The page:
“When life is hard, and it gets harder, that is when there are decisions that we have to make,” she said. “One of mine was to decide at 26 years old to live the rest of my life as an amputee. It was a struggle for a lot of people, but it wasn’t a struggle in my eyes because I had already confronted that fear a long time ago.”

She said the emotional side of her journey has been harder than the physical side.

My mom said, ‘Rebekah, you’re a woman. You’re going to want to wear dresses, shorts and skirts and feel pretty, and I’m scared to death that you’re going to lose all of this.” I calmly said to her, ‘Mom, if I lose myself because of what’s happened to me, then I deserve that.”

Gregory said the obstacles in people’s lives and what happens out of their control are not always fair. Six months before the Boston Marathon bombing, she was robbed at gunpoint in a Walmart parking lot. Noah was with her then too. She said people should not to let a tragic event define them.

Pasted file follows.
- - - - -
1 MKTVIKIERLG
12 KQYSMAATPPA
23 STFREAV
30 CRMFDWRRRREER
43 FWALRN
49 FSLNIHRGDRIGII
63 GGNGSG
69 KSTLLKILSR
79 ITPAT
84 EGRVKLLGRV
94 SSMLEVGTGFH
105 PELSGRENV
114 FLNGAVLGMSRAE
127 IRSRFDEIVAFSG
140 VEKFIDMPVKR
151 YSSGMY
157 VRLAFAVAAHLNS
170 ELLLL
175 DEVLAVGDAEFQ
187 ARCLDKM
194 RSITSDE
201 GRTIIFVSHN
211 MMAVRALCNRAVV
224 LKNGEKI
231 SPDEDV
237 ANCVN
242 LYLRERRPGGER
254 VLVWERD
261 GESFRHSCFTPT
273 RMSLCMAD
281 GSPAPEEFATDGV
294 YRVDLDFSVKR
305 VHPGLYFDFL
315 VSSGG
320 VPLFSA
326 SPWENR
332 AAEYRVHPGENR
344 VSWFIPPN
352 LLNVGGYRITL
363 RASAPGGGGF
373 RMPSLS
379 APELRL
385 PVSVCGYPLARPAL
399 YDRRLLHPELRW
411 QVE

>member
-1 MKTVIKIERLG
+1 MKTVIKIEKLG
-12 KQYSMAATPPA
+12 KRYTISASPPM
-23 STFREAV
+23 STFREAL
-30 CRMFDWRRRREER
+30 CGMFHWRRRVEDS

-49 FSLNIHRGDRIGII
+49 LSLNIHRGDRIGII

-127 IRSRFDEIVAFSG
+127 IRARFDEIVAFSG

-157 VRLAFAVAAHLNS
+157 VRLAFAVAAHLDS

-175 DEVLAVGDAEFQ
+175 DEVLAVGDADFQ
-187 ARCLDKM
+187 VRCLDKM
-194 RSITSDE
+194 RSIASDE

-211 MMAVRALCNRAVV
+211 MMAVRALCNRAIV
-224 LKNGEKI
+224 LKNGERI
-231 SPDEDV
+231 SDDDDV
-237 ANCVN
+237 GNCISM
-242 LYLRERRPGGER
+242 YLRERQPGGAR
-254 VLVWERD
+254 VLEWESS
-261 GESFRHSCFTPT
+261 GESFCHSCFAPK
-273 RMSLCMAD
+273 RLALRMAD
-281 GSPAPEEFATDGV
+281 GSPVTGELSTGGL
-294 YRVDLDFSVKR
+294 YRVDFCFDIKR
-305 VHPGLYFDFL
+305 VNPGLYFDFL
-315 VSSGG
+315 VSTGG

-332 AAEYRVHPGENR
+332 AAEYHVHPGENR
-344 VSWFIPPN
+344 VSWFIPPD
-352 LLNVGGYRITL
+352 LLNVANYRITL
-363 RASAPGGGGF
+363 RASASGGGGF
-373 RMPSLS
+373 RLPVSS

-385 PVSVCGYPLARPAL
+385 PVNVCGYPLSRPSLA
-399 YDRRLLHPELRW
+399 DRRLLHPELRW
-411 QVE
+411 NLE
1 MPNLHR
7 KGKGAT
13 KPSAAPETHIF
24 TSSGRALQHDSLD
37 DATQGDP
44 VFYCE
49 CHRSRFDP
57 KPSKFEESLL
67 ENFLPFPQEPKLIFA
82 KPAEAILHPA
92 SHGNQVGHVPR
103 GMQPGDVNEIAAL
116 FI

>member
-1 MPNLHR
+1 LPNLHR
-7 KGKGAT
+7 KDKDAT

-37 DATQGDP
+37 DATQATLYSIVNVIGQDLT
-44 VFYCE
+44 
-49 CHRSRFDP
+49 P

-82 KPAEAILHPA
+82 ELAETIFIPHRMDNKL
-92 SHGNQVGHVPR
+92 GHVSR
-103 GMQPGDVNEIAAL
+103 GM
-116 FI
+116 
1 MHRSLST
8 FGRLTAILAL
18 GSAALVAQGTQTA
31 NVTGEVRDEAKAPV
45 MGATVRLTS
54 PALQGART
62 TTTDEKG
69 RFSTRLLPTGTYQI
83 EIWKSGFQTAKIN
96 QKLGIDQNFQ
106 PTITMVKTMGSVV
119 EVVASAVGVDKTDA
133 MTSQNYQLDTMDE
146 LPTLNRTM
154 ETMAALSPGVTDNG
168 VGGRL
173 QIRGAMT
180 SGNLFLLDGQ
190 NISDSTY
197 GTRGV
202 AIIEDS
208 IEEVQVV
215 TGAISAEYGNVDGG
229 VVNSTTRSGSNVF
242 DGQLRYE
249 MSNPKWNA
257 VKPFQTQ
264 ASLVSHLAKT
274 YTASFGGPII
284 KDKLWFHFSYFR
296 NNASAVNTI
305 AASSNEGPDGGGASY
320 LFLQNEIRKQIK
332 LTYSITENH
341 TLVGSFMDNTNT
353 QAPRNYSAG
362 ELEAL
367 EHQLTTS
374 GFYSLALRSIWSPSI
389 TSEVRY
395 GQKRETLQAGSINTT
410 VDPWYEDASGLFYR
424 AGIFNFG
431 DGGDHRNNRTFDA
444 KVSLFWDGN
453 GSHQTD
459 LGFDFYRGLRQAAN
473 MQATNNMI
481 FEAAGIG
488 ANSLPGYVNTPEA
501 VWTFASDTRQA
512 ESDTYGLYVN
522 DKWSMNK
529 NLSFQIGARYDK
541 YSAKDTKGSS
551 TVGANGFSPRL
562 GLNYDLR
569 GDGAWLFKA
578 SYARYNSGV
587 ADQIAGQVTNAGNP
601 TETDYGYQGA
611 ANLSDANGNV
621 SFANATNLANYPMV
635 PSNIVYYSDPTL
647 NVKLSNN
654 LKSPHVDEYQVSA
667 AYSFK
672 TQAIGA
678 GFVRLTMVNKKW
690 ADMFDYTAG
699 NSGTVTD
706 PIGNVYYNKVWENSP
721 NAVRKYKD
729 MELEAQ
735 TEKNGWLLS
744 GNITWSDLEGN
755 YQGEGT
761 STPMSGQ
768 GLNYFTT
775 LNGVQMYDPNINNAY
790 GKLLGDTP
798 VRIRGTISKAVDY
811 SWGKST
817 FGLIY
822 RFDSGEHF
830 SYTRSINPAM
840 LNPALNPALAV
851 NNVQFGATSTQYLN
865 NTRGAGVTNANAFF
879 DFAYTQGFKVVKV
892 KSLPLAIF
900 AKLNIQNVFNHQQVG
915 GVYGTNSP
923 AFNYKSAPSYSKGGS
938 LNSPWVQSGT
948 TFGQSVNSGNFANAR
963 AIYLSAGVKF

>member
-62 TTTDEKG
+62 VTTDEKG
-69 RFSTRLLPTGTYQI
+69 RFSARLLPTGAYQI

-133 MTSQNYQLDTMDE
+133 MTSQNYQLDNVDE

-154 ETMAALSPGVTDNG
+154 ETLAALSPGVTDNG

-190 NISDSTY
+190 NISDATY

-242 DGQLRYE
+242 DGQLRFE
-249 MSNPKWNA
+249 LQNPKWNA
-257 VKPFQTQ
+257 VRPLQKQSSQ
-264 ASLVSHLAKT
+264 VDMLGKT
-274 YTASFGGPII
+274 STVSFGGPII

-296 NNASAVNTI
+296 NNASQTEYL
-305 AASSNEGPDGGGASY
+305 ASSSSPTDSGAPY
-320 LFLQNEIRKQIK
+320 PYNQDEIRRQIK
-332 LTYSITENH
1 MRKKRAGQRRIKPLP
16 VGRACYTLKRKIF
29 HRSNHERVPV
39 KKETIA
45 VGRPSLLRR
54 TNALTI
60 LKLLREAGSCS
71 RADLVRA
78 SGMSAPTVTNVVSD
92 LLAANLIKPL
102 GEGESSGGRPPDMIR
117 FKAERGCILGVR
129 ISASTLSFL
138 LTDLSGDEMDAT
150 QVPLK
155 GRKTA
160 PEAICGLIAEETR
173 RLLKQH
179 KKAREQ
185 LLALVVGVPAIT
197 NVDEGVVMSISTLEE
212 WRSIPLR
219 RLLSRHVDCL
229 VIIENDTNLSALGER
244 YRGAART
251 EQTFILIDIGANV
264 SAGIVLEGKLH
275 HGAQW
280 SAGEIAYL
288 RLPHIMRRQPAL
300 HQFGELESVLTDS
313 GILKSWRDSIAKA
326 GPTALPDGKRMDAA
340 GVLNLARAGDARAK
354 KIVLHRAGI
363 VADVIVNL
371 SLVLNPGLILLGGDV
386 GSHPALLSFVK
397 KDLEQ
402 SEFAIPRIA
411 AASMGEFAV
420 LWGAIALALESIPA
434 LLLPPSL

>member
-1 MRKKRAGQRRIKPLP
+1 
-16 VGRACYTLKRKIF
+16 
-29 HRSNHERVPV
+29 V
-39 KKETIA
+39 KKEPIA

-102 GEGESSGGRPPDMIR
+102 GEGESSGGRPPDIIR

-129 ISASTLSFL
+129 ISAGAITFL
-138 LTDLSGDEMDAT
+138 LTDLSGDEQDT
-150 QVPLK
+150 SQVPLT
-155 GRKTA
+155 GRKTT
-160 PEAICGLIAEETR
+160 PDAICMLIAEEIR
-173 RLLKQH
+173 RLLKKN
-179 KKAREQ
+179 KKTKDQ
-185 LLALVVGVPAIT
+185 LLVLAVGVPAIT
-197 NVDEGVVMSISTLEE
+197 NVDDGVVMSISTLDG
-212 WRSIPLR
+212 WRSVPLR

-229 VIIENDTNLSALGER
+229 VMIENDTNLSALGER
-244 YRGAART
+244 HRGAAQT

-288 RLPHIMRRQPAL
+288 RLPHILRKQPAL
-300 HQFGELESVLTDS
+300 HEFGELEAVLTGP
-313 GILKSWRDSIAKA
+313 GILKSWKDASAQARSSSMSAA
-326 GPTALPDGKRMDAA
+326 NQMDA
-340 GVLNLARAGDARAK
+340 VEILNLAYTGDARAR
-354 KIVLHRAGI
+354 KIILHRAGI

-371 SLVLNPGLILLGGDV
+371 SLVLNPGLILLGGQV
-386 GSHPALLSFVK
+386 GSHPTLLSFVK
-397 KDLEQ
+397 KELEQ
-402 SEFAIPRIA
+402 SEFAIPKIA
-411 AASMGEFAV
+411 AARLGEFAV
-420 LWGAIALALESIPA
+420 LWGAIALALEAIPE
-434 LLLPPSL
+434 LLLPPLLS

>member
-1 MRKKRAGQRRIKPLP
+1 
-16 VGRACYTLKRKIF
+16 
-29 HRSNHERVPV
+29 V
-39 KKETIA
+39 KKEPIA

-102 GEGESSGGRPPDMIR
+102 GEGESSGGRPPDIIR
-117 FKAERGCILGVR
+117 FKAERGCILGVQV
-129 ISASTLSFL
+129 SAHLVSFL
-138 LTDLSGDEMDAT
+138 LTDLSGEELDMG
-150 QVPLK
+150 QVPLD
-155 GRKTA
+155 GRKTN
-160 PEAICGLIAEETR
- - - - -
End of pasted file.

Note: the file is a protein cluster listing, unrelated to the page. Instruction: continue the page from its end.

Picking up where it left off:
“It defines who you go on to be,” she said. “My leg doesn’t define me; it means that I have a permanent mark of survival, and that I was three feet from that bomb and that I’m going to live my life in spite of it.”

She assured her mom that she would not be ashamed of losing her leg.

“No way. I am going to own my circumstances; I am going to rock a fake leg. You better believe I’m going to have it pedicured every single day. I amputated on Nov. 10, 2014. I said then it was like a bad boyfriend I needed to cut out of my life. It was holding me back from the potential of what I could be. On [that day] it was such a relief to wake up from surgery and not have that burden there.””

She said decisions to cut out things holding us back are hard ones to make.

“Hold onto the important stuff, she said. “What was important to me was my family that stood by me the last three years and that my leg was the safety net for my little boy. I’m not going to spend time feeling sorry for myself when he is the one running around like normal. I’m a parent; I don’t have the option to feel sorry for myself.